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Love and Debt: Why you need to talk about money

Valentine's Day On A Budget

What Will You do With Your Tax Cut?

How to Stop Living Paycheck to Paycheck

Setting Financial Goals for the Year Ahead

Financing last-minute Christmas gifts

Your Credit and the Holidays

Where to go for mortgage and debt help

What You Should Know About Debt Settlement

Create a plan to deal with medical debt

Options for Higher Education

Back-to-School Strategies for Staying Out of Debt

Will Changes in Credit Reporting Affect You?

What to do if your medical bills are turned over to collections

What to do if your spouse can't pay his or her bills

What to do when a family member ruins your credit

Homeownership is possible

What you need to know about the IRS and collection agencies

Will being turned down for a store credit card hurt my credit?

Beware of credit repair

Debt Management versus Debt Settlement

How to get ahead of late fees

Is There a Service That Helps You Not Pay Bills

Is a Debt Owed

Patience is the key to furnishing a new home

How to split expenses with your partner

Will my boyfriend's bad credit affect me?

Tax filing options to consider

What to do if your account is turned over to collections

Celebrating Valentine's Day on a budget

Personal Credit and Starting a Business

Finding Money to Reduce Your Debt and Improve Your Credit

Simple Keys to Personal Finance

Be vigilant to avoid telephone and internet scams

Debt Settlement

Understanding credit utilization

Setting New Year's goals that you can keep

The pros and cons of skipping a payment

Strategies for Financially Surviving the Holidays

Creating a fun and memorable holiday on a budget

Keep an open line of communication with parents about their finances.

Make a Choice to Get Ahead Financially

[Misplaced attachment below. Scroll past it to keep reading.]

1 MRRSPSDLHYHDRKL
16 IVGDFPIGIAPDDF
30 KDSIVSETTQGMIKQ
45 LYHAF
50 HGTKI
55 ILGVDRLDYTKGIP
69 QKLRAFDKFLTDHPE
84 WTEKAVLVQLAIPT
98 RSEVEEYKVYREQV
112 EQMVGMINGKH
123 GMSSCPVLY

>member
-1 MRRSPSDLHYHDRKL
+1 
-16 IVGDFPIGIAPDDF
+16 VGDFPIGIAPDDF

What to do when a relative asks you for money

Should You Buy a Home Now or Wait?

The difference between debt settlement and debt management

Tax Refund Delays for some in 2017

The negative impact of paying a payment 30 days late

Stressed by Finances

How to navigate two significant financial decisions: starting a family and buying a home

How to advise someone close to you who is coming into a significant amount of money

Make a Conscious Decision on How to Spend Your Money

Tips for Back-to-School Shopping

How do you know if you have a good credit score?

Americans spend more money eating out than on groceries

Having Good Credit Saves You Money

Developing good money habits with your first job

How to save for a home

How to Know if you are Ready for Home Ownership

When is the right time to buy a home?

You can improve your credit to buy a home

Plan a Memorable Vacation Without Incurring Debt

The Hidden Costs of Payday Loans

Be Wary of Credit Repair Services

Use Caution when playing the credit card game

What does it mean to say bankruptcy gives you a clean slate?

How your credit is affected by various debt options

Be wary of predatory small business loans

What to do if you fall behind on mortgage payments

Financing a College Education

Money, Credit and Relationships

Should you be concerned with your date's credit scores?

Best options for a small, short-term loan

How to help a relative who is always borrowing money from you

Setting New Year's goals that you can keep

Making the holidays memorable for families on a tight budget.

Skipping a Payment over the Holidays

What to do if you are overwhelmed by medical bills

Make your financial intention a financial goal you can achieve

Should Consumers Use the New EMV Cards?

What to do when a collector calls you

The difference between paying bills and managing your money

My wife and I have gone through some tough financial times, which eventually led us to file for bankruptcy.  Following this experience, I don’t ever want to use credit again, but my wife